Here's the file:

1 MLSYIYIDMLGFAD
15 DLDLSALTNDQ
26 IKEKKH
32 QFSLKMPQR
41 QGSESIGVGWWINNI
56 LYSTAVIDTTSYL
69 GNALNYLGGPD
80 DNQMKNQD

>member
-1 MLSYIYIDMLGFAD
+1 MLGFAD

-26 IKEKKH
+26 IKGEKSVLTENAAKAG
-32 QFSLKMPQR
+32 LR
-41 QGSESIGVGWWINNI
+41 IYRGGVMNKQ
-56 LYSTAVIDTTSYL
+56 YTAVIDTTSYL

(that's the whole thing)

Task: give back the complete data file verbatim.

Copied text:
1 MLSYIYIDMLGFAD
15 DLDLSALTNDQ
26 IKEKKH
32 QFSLKMPQR
41 QGSESIGVGWWINNI
56 LYSTAVIDTTSYL
69 GNALNYLGGPD
80 DNQMKNQD

>member
-1 MLSYIYIDMLGFAD
+1 MLGFAD

-26 IKEKKH
+26 IKGEKSVLTENAAKAG
-32 QFSLKMPQR
+32 LR
-41 QGSESIGVGWWINNI
+41 IYRGGVMNKQ
-56 LYSTAVIDTTSYL
+56 YTAVIDTTSYL